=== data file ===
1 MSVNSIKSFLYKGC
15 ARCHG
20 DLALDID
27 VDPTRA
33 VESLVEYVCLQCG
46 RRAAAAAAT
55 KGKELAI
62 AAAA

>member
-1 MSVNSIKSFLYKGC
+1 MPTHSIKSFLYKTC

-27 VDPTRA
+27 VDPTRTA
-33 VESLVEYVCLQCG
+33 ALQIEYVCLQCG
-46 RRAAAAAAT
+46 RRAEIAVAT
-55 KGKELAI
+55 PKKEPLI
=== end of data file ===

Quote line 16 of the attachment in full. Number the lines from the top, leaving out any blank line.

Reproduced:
-46 RRAAAAAAT